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ZINC DEFICIENCY survey thread


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Extrapolating Pfeiffer's stats on ASD kids from last night to us (rightly or wrongly) 2/3rd of our kids have zinc deficiency. I am beginning to think zinc deficiency is at or near the top of the list (a necessary but not sufficient element to treatment). Any white spots on the nails is a sign, per Pfeiffer (Dr. Walsh brought it up last night, and their doctor even looked at my nails. Here he discusses repletion--you can ask your doctor about it. [i will always suggest having a doctor involved if you supplement more than the daily RDA--note Pfeiffer warns that indiscriminate dosing if you don't need it can cause imbalances. Zinc is very important in getting rid of cadmium and copper.




REQUEST: Would people here please post:

--Does (or did, if you went to Pfeiffer and have since corrected it) your child have ANY white spots (they can be small) on their fingernails--YES OR NO?

--check your own or your spouses nails (good old genetics


-- Any test concluding that they had or didn't have a deficiency?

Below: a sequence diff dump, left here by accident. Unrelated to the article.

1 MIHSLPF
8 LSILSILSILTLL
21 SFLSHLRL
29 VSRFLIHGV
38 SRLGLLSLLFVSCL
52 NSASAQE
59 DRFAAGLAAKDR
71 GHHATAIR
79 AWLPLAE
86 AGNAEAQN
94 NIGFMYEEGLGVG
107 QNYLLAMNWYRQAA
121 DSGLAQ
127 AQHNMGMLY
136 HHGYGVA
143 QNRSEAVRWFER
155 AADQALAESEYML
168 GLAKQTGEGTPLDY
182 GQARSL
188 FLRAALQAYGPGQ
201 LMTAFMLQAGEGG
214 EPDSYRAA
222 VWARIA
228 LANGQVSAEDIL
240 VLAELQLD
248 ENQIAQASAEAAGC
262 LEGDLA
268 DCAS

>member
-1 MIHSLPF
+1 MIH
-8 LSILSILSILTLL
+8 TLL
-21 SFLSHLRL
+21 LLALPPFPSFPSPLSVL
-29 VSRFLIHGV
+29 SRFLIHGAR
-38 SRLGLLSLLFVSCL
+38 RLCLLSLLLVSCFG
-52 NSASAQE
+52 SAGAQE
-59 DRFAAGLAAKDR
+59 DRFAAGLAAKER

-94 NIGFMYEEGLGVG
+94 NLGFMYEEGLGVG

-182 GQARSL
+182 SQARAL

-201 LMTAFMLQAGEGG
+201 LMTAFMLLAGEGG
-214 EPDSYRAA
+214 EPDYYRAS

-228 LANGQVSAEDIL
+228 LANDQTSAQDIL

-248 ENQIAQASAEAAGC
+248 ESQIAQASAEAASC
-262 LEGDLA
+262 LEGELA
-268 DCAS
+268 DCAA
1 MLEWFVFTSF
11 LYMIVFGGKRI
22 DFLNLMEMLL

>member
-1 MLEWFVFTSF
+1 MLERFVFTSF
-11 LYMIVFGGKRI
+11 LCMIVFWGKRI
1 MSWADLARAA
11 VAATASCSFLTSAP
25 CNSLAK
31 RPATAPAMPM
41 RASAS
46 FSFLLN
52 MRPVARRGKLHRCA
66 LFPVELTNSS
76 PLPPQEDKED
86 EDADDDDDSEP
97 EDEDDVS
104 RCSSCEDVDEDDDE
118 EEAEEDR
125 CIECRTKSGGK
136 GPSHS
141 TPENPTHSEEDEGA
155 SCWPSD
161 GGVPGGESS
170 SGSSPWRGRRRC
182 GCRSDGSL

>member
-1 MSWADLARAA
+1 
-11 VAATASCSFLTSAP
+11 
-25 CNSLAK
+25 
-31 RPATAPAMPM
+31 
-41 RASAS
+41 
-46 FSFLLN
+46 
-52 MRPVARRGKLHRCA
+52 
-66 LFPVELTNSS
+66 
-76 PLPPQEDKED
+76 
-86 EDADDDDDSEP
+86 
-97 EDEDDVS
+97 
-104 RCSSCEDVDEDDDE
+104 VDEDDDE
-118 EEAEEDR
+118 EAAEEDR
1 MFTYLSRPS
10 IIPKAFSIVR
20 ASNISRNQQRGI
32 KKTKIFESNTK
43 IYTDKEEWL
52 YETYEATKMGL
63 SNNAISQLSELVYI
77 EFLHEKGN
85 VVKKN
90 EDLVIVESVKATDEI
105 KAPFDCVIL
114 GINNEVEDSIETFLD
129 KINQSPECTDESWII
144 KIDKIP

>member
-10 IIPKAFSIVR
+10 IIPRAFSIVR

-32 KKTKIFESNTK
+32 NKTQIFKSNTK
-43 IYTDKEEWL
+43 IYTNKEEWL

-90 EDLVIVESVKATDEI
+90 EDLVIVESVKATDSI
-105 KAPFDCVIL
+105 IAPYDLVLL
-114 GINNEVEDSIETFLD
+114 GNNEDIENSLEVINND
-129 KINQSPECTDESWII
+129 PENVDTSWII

Funny, I called or checked the two people I know that I suspect of zinc deficiency and both had white spots. The 'test' is free, even if not 100% accurate, it sure would get me to test if positive.


So far: 7 of 7 who posted showed white spots or tested for a zinc deficiency



1. Claire: Son, Yes. (actually no longer since the zinc supplements 6 months ago) Mother Yes. (still have them, I guess I am not supplementing enough. Father No. Confirming diagnosis? Yes tests showed deficiencies for all three. Labcorp for son, and Spectracell for mother and father.

2. Carolyn LSC (spectracell neg zinc def, Pyroluria positive--######. with zinc def.

3. Ad ccl (plus mother and father), Hair test showed positive for zinc def

4. Lulu yes for son, no for mother. Testing to occur soon, will update